‘The Kiss’ Set a Standard for Cinematic Representation

Image via Samuel Goldwyn Films

Even if it wasn’t perceived as groundbreaking, though, The Kiss did, in hindsight, allow affection between queer women to help mold the visual language of what physical intimacy looks like on-screen. It’s one of at least two unexpected instances of Eadweard Muybridge’s earliest film works providing unintentionally groundbreaking representation. The other, of course, being the 1878 short Sallie Gardner at a Gallop, one of the very first moving images of all time which (as any super-fans of Nope will recall) was focused on a Black man on a horse. Black people and lesbians would be largely erased from mainstream American cinema once movies got bigger and bigger. But in the medium’s early days, they were some of the first figures (the very first in the case of Sallie Gardner at a Gallop!) ever put on film.

Tragically, as cinematic narratives expanded in scope at the dawn of the 20th century, queer women largely vanished from the silver screen, though not entirely. The 1922 Cecil B. DeMille motion picture Manslaughter, for instance, featured two women kissing during an orgy scene (pre-Hays Code movies are a trip). The 1930 feature Morocco, meanwhile, saw the film’s leading lady, Marlene Dietrich, smooching another gal right on-screen, an especially exciting development given that Dietrich herself was bisexual in real life. Whether the artists involved in these films realized it or not, these projects were building on the legacy of The Kiss. Morocco’s example of confident ladies smooching especially expanded on this short’s use of cinema to rebuke the greater erasure of queer women in Western society.

Tragically, the Motion Picture Production Code introduced in the mid-1930s put an end to even the potential for fleeting depictions of women or any other queer folks kissing on-screen. The Code’s demand that “sexual deviancy” (which homosexuality was considered to be in that era) be erased from mainstream cinema ensured that there would be no further depictions of affection like the one that defined The Kiss. Queerness wouldn’t be entirely erased from American cinema, but it would be pushed to the margins and some unsavory stereotypes (many villains would quickly be coded as queer, for instance). The makers of The Kiss couldn’t have even begun to imagine, let alone comprehend, this development or the subsequent 140+ years of cinematic representation of queer women that would follow its existence.


There Is Absolutely No Reason to Revive the Hays Code

The Hays Code died a merciful death. Keep it that way.

‘The Kiss’ Stands As an Important Queer Time Capsule

Natasha Lyonne and Clea DuVall as Megan and Graham about to kiss in But I'm a Cheerleader
Image via Lionsgate Films

To gaze into The Kiss is to gaze upon a dimension where there are only these two women who can’t keep their lips away from one another. It also means gazing at the transportive immersive nature of cinema as an artform, not to mention the origins of romantic attraction in movies, period! The entire history of people locking lips in movies (whether they’re queer women or not) can be traced back to these two women being the first folks to lock lips in cinema. Meanwhile, joyfully queer lesbian features like Desert Hearts, The Watermelon Woman, Portrait of a Lady on Fire expanded on the triumphs of The Kiss. Specifically, these projects created compelling narratives that fleshed out their lead characters so beautifully that, whenever these protaganists kissed, it feels like they’re the only two people in the world. The external intolerance, the social pressures, the anxieties, they all melt away when you see the main characters of films like Rafiki or But I’m a Cheerleader lock lips. There is joy and rich humanity in these movies, which use cinema to weave stories about complicated queer lady existences. The brevity of The Kiss is in stark contrast to such movies, but its legacy is apparent whenever a movie depicts women finding solace in each other.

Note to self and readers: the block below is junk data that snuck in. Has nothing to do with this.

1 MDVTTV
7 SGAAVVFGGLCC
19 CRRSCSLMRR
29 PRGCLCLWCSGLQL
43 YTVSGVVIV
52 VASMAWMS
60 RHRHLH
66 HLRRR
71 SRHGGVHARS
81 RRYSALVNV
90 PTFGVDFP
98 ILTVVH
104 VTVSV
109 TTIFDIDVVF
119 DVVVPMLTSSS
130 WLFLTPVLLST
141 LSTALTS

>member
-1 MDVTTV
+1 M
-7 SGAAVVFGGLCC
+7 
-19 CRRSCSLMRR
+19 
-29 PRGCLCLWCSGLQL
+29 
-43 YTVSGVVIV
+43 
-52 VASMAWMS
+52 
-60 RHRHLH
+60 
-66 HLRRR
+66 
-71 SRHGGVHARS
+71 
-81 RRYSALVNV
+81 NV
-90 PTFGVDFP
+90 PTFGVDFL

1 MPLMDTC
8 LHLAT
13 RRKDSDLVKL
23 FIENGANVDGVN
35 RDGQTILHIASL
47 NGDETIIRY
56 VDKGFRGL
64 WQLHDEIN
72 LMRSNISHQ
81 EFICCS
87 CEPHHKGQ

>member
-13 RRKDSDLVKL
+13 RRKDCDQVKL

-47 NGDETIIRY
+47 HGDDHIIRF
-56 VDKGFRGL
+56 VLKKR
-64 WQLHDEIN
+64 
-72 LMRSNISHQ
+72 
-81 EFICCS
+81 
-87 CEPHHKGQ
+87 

Women kissing is a wonderful sight. It’s one of those fixtures of cinema that always instills your heart with joy and reminds you of all the endless possibilities of this medium of storytelling. In fact, women kissing is so wonderful that it was the centerpiece of one of the first-ever movies ever recorded! In just this nugget of filmmaking, one can see more than a century of subsequent cinematic storytelling focused on the lives and passions of queer ladies. The Kiss didn’t just establish that gay women can exist in film, it established that these lives are the very cornerstone of cinema itself! All smooches in the history of movies owe a great deal of debt to The Kiss, which established right away that movies are always better with some ladies smooching!

While The Kiss is not available to stream, you can stream Carol on Netflix in the U.S.

Watch on Netflix